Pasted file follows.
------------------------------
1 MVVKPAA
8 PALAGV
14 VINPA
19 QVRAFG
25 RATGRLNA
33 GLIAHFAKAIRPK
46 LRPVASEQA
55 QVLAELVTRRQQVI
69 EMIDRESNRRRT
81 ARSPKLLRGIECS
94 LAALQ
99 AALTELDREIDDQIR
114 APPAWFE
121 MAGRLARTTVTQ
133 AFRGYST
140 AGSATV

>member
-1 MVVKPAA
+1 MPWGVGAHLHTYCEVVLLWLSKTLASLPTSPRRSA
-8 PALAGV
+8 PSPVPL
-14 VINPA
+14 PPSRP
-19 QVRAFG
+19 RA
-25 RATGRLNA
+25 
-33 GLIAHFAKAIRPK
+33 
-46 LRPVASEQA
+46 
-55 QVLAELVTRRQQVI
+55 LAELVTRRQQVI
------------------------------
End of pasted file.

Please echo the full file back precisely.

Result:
1 MVVKPAA
8 PALAGV
14 VINPA
19 QVRAFG
25 RATGRLNA
33 GLIAHFAKAIRPK
46 LRPVASEQA
55 QVLAELVTRRQQVI
69 EMIDRESNRRRT
81 ARSPKLLRGIECS
94 LAALQ
99 AALTELDREIDDQIR
114 APPAWFE
121 MAGRLARTTVTQ
133 AFRGYST
140 AGSATV

>member
-1 MVVKPAA
+1 MPWGVGAHLHTYCEVVLLWLSKTLASLPTSPRRSA
-8 PALAGV
+8 PSPVPL
-14 VINPA
+14 PPSRP
-19 QVRAFG
+19 RA
-25 RATGRLNA
+25 
-33 GLIAHFAKAIRPK
+33 
-46 LRPVASEQA
+46 
-55 QVLAELVTRRQQVI
+55 LAELVTRRQQVI